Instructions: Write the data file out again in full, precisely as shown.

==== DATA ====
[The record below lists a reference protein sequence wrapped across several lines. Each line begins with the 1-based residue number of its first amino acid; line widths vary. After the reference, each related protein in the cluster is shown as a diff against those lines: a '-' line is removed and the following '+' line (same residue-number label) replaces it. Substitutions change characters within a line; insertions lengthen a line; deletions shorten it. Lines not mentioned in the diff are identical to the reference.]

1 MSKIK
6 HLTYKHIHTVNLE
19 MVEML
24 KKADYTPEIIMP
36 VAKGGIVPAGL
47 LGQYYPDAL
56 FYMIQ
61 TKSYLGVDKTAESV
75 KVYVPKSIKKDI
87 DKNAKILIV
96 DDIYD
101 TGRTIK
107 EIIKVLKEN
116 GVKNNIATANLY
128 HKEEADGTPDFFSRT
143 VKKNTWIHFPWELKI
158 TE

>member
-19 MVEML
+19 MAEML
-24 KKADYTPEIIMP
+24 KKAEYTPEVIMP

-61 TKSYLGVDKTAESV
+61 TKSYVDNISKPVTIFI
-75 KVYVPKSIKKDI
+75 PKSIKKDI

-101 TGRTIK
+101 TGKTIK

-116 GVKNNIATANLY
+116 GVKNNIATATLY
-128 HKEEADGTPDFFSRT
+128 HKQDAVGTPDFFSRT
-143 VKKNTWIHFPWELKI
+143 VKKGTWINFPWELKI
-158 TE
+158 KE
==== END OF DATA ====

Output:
[The record below lists a reference protein sequence wrapped across several lines. Each line begins with the 1-based residue number of its first amino acid; line widths vary. After the reference, each related protein in the cluster is shown as a diff against those lines: a '-' line is removed and the following '+' line (same residue-number label) replaces it. Substitutions change characters within a line; insertions lengthen a line; deletions shorten it. Lines not mentioned in the diff are identical to the reference.]

1 MSKIK
6 HLTYKHIHTVNLE
19 MVEML
24 KKADYTPEIIMP
36 VAKGGIVPAGL
47 LGQYYPDAL
56 FYMIQ
61 TKSYLGVDKTAESV
75 KVYVPKSIKKDI
87 DKNAKILIV
96 DDIYD
101 TGRTIK
107 EIIKVLKEN
116 GVKNNIATANLY
128 HKEEADGTPDFFSRT
143 VKKNTWIHFPWELKI
158 TE

>member
-19 MVEML
+19 MAEML
-24 KKADYTPEIIMP
+24 KKAEYTPEVIMP

-61 TKSYLGVDKTAESV
+61 TKSYVDNISKPVTIFI
-75 KVYVPKSIKKDI
+75 PKSIKKDI

-101 TGRTIK
+101 TGKTIK

-116 GVKNNIATANLY
+116 GVKNNIATATLY
-128 HKEEADGTPDFFSRT
+128 HKQDAVGTPDFFSRT
-143 VKKNTWIHFPWELKI
+143 VKKGTWINFPWELKI
-158 TE
+158 KE